• jeer9

    Super Bowl press conference snippets with Sean Spicer (Oops, I mean the commissioner).

    QUESTION: What is your reaction to Patriots owner Robert Kraft saying you received bad advice from the league lawyers about DeflateGate?

    Goodell: “No, we had a violation. We went through a process. We applied the discipline in accordance with our process. It was litigated as you know, extensively, and validated by the Second Circuit Court of Appeals. So, we’re moving on from that. That’s part of our history, but it’s something that we’re comfortable with the process, the decision, and as I said, we’re focusing on the game now.”

    Lies, falsehoods, and misleading statements

    1. There was no violation.
    2. The process was made up as the league pressed forward.
    3. There was no discipline in accordance with any process because the process didn’t exist.

    FOLLOW-UP QUESTION: One quick fact check. The courts didn’t uphold the investigation. It upheld your right to go ahead and do what you did …

    Goodell: “If you look at the Second Circuit Court, the decision that they set, they said there are compelling, if not overwhelming, facts here and that’s the point that I just made.”

    Lies, falsehoods, and misleading statements

    1. There was no violation (again).
    2. Journalist is correct. The court did not come to their own conclusion that there were “compelling facts.” Labor law requires the court to accept the arbitrator’s findings (aka: Goodell’s authority) and not challenge them.

    I feel confident as well that Goodell will resist the temptation to do something stupid in the future like relax the ban on player usage of marijuana for pain relief. Opioids remain the safest and healthiest way to treat CTE/chronic pain and this approach is supported by the same strong scientific methods the league used in its investigation of deflated footballs.

    • imwithher

      On the issue of “process,” the Court found, quite correctly, if unfortunately, that the CBA, which Brady’s union agreed to, authorizes the Commish “to investigate possible rule violations…impose appropriate sanctions..and…preside at arbitrations challenging his discipline.” And while “this tripartite regime” appeared to be “somewhat unorthodox,” it was “the regime
      bargained for and agreed upon by the parties…”

      In other words, the CBA gave almost unlimited discretion to the Commish, in terms of substantive questions (what is a rule violation, what punishment is appropriate) and did not specify any particular “process” at all. Which means that the method of investigation, decision making and appeal used was perfectly acceptable under the CBA. Made up as it went along? Maybe, but that was OK under the contract. Similarly, the definition of a rule violation and the particular discipline imposed could be almost anything, because, again, that is what the CBA authorized.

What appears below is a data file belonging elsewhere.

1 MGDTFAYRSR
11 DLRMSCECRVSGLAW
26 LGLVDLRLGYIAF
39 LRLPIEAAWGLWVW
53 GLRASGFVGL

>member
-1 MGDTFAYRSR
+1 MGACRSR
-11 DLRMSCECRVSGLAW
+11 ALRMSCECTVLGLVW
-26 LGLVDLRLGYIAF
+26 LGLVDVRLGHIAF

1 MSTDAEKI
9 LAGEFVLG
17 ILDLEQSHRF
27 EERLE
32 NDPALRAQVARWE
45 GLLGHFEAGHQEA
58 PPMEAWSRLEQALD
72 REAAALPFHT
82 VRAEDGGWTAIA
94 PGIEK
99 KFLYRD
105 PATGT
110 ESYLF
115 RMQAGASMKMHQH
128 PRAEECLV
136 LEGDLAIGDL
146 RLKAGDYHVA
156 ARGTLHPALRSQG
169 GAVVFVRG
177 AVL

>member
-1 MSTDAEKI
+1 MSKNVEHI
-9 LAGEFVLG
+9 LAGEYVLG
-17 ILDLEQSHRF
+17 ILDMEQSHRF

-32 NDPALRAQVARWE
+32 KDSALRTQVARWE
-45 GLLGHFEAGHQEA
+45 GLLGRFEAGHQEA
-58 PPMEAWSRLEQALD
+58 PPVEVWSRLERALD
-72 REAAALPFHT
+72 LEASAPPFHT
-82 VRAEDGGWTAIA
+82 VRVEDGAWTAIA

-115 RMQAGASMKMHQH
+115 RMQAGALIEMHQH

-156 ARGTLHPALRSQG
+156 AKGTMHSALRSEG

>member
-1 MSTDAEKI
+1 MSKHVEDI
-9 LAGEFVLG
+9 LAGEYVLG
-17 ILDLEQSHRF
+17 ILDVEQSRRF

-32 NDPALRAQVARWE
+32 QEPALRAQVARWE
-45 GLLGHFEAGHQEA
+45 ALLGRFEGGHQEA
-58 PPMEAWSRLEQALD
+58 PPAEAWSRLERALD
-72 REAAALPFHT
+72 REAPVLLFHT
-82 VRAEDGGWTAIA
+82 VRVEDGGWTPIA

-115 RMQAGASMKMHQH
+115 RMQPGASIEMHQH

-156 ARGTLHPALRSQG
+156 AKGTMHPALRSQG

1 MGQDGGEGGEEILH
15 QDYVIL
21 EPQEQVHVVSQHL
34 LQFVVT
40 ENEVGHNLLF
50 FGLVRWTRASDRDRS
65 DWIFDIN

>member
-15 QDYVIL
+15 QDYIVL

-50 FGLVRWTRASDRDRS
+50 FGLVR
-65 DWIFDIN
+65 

It is true that the Court did not make any ruling on the fact of a violation (ie did Brady deflate the balls or cause them to be deflated), so the Commish is fibbing a bit here. Of course, as you mention, that issue, given the posture of the case, the precedents re labor arbitration, and the terms of this particular CBA, that was only proper. And the court case, including at the District Court level, did not turn on that question.

      It is also true, however, that the Second Circuit’s statement of the facts of the case does bolster the finding of a violation.

      And, of course, it is only your opinion, and not at all a given fact, that there was “no violation.”

      My opinion is that there was a violation, and that Brady got off lightly. But I won’t try to pretend that my opinion is a fact, and that any contrary opinion is therefor a “lie.”

      • marduk

        …it is only your opinion, and not at all a given fact, that there was “no violation”.

        Every bit of evidence is consistent with no deflation. Some evidence contradicts the possibility of deflation. No evidence exists of deflation. Outside of “can anybody really know anything, really?” it’s a fact that no violation occurred.

        • imwithher

          Please. Look at the Ct of Appeals decision. There is ample evidence of deflation. While the balls were under Brady’s flunkies’ control. And to Brady’s pre expressed preference. And Brady attempted to destroy evidence showing suspicious and suspiciously timed phone conversations with his flunky. (The last bit, by the way, was enough by itself to justify the suspension.)

          You can argue what the preponderence of the evidence shows. And do a “battle of the experts” thing, if you like. And so on. But it is clearly only an opinion that there was “no violation.” Tough noogies if you don’t like that.